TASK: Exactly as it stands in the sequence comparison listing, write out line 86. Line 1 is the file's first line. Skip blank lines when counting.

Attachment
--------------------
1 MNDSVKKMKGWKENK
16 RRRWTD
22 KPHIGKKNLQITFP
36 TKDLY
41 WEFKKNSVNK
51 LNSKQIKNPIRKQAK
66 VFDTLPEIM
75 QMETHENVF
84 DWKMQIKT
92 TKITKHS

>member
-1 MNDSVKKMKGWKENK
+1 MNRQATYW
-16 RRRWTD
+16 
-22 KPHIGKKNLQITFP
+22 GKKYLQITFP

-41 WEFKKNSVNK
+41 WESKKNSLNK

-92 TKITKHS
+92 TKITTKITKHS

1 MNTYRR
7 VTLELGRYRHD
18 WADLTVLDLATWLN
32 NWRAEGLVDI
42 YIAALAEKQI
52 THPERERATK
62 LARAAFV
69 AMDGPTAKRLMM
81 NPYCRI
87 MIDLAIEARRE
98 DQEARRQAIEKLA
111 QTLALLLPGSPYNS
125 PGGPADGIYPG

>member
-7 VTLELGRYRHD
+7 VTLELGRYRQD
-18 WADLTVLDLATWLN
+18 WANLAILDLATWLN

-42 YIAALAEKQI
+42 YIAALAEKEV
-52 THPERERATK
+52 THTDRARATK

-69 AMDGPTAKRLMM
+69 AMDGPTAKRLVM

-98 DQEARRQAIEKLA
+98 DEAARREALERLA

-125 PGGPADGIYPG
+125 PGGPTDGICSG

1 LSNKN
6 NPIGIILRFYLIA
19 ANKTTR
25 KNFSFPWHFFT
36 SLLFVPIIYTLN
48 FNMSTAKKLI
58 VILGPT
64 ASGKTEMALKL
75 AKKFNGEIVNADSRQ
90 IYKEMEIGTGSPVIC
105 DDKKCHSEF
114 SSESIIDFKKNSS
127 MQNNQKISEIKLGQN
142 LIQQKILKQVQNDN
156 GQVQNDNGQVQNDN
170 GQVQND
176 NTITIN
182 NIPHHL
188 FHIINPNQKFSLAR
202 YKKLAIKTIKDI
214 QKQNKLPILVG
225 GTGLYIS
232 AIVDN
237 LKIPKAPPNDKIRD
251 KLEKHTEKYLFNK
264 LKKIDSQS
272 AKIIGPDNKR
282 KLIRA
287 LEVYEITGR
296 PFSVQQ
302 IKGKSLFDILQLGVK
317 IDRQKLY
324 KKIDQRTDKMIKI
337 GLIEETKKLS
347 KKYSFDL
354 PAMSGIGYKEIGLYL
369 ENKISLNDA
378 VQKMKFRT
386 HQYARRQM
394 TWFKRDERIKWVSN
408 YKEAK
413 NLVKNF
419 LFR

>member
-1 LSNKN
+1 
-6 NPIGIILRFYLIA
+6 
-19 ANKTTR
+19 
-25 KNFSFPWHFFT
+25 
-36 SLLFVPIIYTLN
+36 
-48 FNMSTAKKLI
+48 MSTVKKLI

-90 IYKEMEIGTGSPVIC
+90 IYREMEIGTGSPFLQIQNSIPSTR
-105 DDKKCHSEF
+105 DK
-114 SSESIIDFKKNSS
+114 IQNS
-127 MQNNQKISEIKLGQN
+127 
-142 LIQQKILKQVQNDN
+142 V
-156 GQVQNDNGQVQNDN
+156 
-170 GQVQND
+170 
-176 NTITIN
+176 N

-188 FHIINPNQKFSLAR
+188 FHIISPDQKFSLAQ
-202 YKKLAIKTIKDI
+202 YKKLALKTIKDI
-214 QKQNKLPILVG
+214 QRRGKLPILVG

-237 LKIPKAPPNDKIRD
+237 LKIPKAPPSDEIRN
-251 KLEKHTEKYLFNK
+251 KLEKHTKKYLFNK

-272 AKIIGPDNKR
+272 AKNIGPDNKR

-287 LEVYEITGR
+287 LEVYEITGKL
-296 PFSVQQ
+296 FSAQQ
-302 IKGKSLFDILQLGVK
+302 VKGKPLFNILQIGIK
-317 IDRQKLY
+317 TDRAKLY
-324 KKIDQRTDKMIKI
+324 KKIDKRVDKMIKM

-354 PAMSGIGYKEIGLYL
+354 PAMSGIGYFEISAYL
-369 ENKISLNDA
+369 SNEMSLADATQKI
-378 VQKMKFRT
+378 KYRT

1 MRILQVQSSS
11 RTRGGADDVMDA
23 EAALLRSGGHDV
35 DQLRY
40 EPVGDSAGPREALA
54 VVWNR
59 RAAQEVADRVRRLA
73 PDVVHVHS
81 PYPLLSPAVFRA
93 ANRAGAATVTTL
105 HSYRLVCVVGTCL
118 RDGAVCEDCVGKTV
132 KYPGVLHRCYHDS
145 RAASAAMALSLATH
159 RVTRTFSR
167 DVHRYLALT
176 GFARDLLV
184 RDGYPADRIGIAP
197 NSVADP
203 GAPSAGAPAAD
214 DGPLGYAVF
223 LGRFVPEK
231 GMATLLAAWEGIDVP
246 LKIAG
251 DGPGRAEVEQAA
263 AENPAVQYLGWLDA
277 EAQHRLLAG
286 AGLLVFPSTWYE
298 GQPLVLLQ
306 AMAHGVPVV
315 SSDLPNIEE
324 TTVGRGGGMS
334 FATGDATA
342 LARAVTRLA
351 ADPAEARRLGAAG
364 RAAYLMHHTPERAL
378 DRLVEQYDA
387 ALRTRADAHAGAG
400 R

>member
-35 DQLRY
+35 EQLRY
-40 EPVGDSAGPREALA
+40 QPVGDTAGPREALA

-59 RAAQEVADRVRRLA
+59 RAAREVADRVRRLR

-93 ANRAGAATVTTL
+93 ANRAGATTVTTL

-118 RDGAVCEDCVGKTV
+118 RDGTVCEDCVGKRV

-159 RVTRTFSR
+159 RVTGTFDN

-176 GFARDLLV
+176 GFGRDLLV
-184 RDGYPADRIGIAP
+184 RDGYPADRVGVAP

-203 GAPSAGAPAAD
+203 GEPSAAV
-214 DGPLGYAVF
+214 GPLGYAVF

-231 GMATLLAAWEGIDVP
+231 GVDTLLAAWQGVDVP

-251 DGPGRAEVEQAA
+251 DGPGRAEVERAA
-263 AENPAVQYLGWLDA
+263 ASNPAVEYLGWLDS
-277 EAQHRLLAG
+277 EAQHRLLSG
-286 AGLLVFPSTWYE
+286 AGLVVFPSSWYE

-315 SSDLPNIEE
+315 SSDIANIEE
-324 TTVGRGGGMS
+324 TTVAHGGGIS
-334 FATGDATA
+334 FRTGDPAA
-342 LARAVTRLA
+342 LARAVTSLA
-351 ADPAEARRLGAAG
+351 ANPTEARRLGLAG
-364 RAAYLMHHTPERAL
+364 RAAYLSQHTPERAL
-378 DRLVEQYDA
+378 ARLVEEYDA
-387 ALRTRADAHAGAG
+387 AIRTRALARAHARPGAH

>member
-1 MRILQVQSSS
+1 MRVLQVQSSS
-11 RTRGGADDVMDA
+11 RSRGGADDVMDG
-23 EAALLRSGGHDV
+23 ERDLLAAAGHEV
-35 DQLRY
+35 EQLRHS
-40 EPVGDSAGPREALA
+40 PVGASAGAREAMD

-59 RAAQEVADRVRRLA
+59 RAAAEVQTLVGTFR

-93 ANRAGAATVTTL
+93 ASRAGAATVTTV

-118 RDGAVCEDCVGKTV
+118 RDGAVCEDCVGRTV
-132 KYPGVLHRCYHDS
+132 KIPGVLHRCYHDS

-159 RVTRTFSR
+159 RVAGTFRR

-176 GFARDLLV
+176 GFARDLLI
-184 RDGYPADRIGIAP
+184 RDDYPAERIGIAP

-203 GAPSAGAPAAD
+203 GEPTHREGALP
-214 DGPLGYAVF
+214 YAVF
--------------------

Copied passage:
369 ENKISLNDA